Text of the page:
Bradley Wiggins (Team Sky) again lacked the acceleration and pure climbing ability to go with Alberto Contador and Andy Schleck when the race exploded on the Col de la Madeleine. While the other two fought it out, often shoulder to shoulder, Wiggins fought his own battle to limit his losses and hang to the hopes of a top ten placing overall in this year's Tour de France.
The 30-year-old Briton finished 30th on the stage, 4:44 behind stage winner Sandy Casar (Francaise des Jeux) and is now 16th overall, at 7:18.
"That's just the way it goes. That's life, unfortunately. You try your hardest, you do everything possible to be in good shape and obviously I'm not up there with the best of them. But it's only sport at the end of the day. We put everything into it, it hasn't worked. It's not because we haven't tried," he said philosophically.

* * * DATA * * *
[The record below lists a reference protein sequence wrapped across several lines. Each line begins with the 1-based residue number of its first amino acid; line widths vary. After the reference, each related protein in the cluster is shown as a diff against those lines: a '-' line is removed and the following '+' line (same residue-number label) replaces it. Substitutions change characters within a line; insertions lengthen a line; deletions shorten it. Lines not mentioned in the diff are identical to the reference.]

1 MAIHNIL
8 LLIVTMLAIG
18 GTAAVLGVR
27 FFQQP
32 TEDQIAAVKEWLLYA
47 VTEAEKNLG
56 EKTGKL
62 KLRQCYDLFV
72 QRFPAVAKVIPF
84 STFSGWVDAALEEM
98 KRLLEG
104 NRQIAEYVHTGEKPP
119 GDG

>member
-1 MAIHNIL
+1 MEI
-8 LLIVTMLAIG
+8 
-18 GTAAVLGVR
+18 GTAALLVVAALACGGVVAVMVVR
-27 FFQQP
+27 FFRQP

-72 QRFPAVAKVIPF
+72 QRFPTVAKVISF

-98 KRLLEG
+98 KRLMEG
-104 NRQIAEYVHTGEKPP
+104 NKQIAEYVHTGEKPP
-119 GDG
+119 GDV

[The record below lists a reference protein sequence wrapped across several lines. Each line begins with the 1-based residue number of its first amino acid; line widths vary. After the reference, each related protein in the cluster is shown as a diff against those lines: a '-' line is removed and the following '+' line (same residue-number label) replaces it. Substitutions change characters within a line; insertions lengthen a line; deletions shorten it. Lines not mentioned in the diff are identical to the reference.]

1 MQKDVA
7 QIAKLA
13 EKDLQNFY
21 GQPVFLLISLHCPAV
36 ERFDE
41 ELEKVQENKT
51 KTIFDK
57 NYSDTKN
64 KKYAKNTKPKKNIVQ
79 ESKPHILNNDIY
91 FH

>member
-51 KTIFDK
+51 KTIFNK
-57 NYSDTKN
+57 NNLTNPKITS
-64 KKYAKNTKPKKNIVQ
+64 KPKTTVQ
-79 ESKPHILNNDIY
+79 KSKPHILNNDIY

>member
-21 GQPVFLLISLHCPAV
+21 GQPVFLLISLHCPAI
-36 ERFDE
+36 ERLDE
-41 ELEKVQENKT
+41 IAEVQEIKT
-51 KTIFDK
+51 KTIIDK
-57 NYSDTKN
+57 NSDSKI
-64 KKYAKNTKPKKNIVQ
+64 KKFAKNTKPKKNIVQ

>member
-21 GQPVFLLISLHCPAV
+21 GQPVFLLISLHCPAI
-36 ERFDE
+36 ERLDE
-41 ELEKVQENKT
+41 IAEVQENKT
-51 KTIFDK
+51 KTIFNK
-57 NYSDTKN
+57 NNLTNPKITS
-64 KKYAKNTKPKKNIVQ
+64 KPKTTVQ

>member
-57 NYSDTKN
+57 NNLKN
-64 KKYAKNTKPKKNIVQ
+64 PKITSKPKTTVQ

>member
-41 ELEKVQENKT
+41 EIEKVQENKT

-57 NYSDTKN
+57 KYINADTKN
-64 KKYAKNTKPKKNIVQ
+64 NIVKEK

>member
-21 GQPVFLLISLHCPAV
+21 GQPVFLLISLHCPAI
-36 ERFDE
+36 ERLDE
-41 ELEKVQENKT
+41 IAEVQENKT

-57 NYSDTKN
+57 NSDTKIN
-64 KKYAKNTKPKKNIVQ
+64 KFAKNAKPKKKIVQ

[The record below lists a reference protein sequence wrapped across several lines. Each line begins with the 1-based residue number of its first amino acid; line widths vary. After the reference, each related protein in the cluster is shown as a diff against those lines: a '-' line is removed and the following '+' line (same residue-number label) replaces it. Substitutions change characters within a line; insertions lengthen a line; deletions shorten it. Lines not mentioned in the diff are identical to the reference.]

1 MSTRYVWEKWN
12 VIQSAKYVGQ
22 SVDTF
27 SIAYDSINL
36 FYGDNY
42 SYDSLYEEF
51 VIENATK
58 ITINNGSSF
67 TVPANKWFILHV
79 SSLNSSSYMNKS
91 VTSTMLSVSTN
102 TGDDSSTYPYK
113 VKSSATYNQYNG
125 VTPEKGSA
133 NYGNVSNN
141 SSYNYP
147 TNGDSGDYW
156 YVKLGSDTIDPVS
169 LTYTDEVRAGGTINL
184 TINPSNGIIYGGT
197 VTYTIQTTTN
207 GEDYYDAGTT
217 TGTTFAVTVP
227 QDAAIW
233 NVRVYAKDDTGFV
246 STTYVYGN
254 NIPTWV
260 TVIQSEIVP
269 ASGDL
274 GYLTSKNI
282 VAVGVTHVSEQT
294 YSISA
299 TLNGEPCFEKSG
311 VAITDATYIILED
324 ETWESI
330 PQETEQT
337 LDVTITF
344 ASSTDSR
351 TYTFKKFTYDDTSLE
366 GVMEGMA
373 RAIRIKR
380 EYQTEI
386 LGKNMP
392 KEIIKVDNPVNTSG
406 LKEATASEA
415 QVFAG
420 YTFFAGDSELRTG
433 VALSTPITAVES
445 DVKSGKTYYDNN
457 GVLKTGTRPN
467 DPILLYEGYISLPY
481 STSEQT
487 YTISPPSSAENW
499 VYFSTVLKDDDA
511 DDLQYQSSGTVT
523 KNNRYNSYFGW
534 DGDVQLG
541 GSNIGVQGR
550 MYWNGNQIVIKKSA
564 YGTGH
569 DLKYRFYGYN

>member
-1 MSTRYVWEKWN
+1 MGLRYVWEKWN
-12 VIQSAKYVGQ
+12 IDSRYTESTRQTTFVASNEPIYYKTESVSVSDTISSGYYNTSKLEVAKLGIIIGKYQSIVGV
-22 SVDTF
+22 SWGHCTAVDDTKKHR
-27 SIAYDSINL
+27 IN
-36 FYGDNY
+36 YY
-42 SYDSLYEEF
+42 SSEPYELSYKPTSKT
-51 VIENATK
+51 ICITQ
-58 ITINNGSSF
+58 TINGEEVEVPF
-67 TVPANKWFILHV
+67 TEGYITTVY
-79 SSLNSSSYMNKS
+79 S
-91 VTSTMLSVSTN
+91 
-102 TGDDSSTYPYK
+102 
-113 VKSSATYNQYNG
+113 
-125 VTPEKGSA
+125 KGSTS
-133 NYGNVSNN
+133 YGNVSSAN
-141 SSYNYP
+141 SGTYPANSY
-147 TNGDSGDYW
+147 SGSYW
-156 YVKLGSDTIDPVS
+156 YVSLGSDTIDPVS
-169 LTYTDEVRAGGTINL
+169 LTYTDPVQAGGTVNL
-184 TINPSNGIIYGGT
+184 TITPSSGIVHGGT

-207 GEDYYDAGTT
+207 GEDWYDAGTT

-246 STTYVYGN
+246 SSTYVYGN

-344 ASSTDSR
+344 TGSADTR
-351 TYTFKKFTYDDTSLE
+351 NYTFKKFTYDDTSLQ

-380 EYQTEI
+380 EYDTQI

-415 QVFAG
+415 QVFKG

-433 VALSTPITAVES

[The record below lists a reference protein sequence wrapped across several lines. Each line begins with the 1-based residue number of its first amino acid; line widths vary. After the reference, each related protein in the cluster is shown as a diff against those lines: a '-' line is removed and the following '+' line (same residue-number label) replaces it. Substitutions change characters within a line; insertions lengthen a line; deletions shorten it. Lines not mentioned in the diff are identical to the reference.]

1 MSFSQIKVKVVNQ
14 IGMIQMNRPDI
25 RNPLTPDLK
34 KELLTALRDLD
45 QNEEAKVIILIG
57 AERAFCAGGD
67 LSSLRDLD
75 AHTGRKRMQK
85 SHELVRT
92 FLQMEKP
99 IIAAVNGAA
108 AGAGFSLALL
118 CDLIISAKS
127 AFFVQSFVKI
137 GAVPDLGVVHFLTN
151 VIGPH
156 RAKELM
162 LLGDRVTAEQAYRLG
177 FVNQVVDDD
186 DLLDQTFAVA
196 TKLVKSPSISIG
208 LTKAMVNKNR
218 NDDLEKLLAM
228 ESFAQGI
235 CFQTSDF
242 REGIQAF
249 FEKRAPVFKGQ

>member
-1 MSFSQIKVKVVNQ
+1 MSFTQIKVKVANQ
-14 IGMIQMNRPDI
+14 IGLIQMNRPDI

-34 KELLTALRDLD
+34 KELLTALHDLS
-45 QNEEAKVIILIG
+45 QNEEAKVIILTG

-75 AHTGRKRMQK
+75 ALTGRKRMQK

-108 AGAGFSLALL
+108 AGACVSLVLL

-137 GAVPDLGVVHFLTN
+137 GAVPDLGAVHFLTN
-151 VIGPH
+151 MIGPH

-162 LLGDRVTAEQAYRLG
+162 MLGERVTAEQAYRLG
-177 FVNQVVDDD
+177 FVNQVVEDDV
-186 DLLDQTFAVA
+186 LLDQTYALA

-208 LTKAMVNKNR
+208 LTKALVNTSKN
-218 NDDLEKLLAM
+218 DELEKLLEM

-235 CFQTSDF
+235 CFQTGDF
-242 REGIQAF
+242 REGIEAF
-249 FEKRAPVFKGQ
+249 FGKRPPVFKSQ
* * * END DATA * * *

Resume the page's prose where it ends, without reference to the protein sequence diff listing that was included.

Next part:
Wiggins, like Cadel Evans, Michael Rogers and Carlos Sastre, is now fighting to save his and Team Sky's Tour de France.
Having suffered in the mountains so far, he is ready to fight for a place in the top ten and has the advantage of the final time trial to Bordeaux to gain some final chunks of time. He knows he will have to fight all the way across the Massif Central and through the Pyrenees.
"I'll just do my best every day. I don't think the GC's finished totally in terms of getting a respectable position. But I'll try and do my best to finish top ten and just keep pushing on for that and get the best out of myself each day.
"I don't want to give up, there's been so much support out there on the road it's been fantastic. I don't want to give up and throw my toys out of the pram, finish at the back or go home, so I'm going to just push on every day and maybe just recalibrate, say top 10 is now the goal."
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